Evil Bidding: Triple W Exotic Animal Auction Cited by Feds Over Welfare Issues

Published by Danny Prater.

Failing to provide a severely injured zebra with adequate veterinary care, smacking a bison with a 5-foot stick, and leaving an agitated camel vulnerable to unmonitored public contact—these are just a few of the issues that prompted the U.S. Department of Agriculture (USDA) to slap the Triple W Exotic Animal Auction, held quarterly each year at the Wilson Horse & Mule Sale stockyard in Cookeville, Tennessee, with 15 citations for failing to meet even the minimum care standards required by the federal Animal Welfare Act (AWA).

bison sits in mud at exotic animal auction

Bison in mud at a previous Triple W auction.

Exotic-animal auctions are nightmarish for animals, who are confined to cramped cages, traumatized by loud crowds, and denied adequate veterinary care.

A March USDA inspection report obtained by PETA includes the following citations for Triple W:

  • Failing to provide an acutely injured zebra who was unable to get up or move his back legs with timely emergency veterinary care (Auction workers claimed that the zebra may have fallen and broken his back and planned to kill him by gunshot—after an auction finished—despite lacking documentation to show veterinarian-approved euthanasia procedures. The zebra suffered all afternoon—unattended and crying out—even after USDA inspectors insisted that he receive immediate treatment.)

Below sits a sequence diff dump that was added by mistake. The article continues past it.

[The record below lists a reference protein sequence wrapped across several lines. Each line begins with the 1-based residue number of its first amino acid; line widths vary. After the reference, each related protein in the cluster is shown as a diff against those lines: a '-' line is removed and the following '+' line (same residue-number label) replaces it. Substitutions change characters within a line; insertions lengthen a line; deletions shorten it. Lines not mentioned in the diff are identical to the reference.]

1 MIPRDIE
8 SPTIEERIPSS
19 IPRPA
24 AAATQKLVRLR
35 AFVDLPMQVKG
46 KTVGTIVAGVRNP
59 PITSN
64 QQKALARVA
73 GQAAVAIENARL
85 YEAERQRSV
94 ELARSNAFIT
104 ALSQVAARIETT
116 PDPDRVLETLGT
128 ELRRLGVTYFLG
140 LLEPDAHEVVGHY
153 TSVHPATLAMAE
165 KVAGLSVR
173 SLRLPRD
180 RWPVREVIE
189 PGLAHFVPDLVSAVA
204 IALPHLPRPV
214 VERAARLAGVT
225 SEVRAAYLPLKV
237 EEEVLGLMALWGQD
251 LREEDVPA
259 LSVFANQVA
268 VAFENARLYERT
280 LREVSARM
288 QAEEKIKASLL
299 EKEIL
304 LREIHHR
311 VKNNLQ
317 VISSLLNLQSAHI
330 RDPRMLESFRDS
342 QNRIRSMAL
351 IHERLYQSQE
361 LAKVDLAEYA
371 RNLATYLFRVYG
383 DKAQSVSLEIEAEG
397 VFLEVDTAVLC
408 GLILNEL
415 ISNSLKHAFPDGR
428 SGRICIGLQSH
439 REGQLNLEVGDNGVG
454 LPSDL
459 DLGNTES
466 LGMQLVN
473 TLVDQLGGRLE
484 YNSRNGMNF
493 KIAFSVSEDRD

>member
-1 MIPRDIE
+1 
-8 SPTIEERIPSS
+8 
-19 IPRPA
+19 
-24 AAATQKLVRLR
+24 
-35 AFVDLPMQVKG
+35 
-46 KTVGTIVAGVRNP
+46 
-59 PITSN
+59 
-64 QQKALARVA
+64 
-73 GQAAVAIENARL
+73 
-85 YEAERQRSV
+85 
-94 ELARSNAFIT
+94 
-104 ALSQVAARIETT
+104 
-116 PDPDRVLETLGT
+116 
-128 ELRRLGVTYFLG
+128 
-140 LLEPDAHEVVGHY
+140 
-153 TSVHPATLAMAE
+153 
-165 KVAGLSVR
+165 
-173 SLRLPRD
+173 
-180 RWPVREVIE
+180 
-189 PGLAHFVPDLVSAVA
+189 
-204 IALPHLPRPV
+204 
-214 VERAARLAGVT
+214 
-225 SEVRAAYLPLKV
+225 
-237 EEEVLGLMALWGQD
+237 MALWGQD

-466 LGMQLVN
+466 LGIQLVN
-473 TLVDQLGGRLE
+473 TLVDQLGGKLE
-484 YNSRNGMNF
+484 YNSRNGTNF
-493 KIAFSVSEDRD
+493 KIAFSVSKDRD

• Failing to appropriately diagnose and treat a zebra with fresh-looking wounds on his lower left leg
  • Hitting bison directly on the face and head with the end of a 5-foot stick, causing the animals discomfort and distress
  • Failing to erect barriers between the public and a young camel who showed signs of agitation, including swaying back and forth and crying out, as people crowded around to touch him and take photographs
  • Failing to maintain sanitary and dry enclosures (Stray pieces of sharp-edged metal were found in an enclosure with two water buffaloes, while several enclosures were reported to be wet—some with no dry areas for the animals.)

PETA notes that Triple W has a long history of receiving USDA citations, including for failing to provide animals with adequate shelter during auctions held during inclement weather, keeping animals in cages with soiled bedding, failing to provide animals with potable water, and failing to provide injured animals with adequate veterinary care.

bleeding capybara at exotic animal auction

Bleeding capybara at a previous Triple W auction.

In September 2021, the USDA cited the auction for accepting over 40 animals from unlicensed dealers, and in May 2021, a zebra escaped from a Triple W event.

Never Attend an Exotic-Animal Auction

Please don’t fund the suffering of animals exploited for entertainment. Stay far away from wildlife auctions: Never buy any animals or attend an exotic-animal sale. Urge your friends, family members, and social media followers to do the same.

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 Ingrid E. Newkirk

“Almost all of us grew up eating meat, wearing leather, and going to circuses and zoos. We never considered the impact of these actions on the animals involved. For whatever reason, you are now asking the question: Why should animals have rights?” READ MORE

— Ingrid E. Newkirk, PETA President and co-author of Animalkind

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